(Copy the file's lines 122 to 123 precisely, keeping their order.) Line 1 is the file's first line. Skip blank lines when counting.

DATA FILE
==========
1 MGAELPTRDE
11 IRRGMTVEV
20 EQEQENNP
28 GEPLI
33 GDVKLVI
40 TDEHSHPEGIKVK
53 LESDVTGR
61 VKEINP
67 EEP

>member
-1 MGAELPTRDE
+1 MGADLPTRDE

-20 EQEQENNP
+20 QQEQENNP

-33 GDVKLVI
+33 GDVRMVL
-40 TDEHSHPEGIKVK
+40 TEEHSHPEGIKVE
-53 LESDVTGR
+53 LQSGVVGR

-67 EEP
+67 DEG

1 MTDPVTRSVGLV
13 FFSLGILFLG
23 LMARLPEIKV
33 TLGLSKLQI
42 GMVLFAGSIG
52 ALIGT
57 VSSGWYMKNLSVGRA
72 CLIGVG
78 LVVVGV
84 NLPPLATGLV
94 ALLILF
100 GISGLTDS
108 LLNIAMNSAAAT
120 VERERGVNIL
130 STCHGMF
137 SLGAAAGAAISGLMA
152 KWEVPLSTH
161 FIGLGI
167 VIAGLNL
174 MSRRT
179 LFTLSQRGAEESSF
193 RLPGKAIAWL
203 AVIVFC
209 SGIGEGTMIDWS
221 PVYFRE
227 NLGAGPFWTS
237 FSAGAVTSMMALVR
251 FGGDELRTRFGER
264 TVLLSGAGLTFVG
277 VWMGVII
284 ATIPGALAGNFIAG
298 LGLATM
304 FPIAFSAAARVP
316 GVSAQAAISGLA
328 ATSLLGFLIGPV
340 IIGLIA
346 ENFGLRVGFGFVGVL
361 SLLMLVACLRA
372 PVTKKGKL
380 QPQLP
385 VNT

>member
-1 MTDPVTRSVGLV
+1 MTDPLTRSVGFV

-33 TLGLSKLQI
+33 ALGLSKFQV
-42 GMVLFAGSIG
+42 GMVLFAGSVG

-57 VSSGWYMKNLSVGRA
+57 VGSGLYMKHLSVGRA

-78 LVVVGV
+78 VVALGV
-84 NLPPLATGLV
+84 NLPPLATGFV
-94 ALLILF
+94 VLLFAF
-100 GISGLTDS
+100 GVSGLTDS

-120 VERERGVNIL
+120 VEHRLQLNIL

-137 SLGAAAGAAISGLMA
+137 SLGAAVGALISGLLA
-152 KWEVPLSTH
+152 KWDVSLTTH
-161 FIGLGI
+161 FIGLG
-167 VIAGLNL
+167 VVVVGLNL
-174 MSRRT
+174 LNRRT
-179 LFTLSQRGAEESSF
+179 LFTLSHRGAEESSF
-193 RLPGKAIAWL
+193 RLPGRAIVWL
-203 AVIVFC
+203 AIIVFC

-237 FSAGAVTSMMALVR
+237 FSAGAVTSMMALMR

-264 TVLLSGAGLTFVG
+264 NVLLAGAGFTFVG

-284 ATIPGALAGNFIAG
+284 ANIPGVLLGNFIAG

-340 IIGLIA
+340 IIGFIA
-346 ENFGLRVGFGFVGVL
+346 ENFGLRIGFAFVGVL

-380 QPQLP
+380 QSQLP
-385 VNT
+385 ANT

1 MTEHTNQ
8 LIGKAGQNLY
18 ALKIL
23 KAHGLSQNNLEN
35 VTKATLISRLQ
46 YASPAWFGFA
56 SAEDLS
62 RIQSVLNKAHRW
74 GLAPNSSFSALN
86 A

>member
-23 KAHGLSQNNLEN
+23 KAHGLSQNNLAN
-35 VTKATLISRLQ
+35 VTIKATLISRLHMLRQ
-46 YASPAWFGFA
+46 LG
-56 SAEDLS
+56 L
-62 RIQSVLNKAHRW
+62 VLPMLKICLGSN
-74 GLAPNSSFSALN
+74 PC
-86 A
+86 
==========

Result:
86 A

>member